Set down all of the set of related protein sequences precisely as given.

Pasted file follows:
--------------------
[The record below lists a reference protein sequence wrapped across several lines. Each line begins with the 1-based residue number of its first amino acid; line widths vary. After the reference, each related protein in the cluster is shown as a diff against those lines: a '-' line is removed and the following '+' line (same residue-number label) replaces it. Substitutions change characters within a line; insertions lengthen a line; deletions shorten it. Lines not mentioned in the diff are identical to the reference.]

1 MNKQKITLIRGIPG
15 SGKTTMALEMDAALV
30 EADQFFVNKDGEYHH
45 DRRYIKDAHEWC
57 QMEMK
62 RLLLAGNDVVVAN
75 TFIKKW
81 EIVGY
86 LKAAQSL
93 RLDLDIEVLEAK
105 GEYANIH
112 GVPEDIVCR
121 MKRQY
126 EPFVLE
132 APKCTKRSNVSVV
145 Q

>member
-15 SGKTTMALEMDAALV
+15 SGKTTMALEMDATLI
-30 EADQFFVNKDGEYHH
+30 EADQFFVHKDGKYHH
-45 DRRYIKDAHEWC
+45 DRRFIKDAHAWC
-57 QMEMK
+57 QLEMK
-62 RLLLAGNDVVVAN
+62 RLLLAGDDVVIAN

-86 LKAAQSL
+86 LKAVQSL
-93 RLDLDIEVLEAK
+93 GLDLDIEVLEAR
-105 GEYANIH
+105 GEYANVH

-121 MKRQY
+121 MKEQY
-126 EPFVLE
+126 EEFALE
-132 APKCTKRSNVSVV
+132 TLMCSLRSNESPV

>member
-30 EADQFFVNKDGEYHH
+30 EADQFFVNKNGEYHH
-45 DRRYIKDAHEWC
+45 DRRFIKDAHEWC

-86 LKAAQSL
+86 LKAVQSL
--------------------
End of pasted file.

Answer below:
[The record below lists a reference protein sequence wrapped across several lines. Each line begins with the 1-based residue number of its first amino acid; line widths vary. After the reference, each related protein in the cluster is shown as a diff against those lines: a '-' line is removed and the following '+' line (same residue-number label) replaces it. Substitutions change characters within a line; insertions lengthen a line; deletions shorten it. Lines not mentioned in the diff are identical to the reference.]

1 MNKQKITLIRGIPG
15 SGKTTMALEMDAALV
30 EADQFFVNKDGEYHH
45 DRRYIKDAHEWC
57 QMEMK
62 RLLLAGNDVVVAN
75 TFIKKW
81 EIVGY
86 LKAAQSL
93 RLDLDIEVLEAK
105 GEYANIH
112 GVPEDIVCR
121 MKRQY
126 EPFVLE
132 APKCTKRSNVSVV
145 Q

>member
-15 SGKTTMALEMDAALV
+15 SGKTTMALEMDATLI
-30 EADQFFVNKDGEYHH
+30 EADQFFVHKDGKYHH
-45 DRRYIKDAHEWC
+45 DRRFIKDAHAWC
-57 QMEMK
+57 QLEMK
-62 RLLLAGNDVVVAN
+62 RLLLAGDDVVIAN

-86 LKAAQSL
+86 LKAVQSL
-93 RLDLDIEVLEAK
+93 GLDLDIEVLEAR
-105 GEYANIH
+105 GEYANVH

-121 MKRQY
+121 MKEQY
-126 EPFVLE
+126 EEFALE
-132 APKCTKRSNVSVV
+132 TLMCSLRSNESPV

>member
-30 EADQFFVNKDGEYHH
+30 EADQFFVNKNGEYHH
-45 DRRYIKDAHEWC
+45 DRRFIKDAHEWC

-86 LKAAQSL
+86 LKAVQSL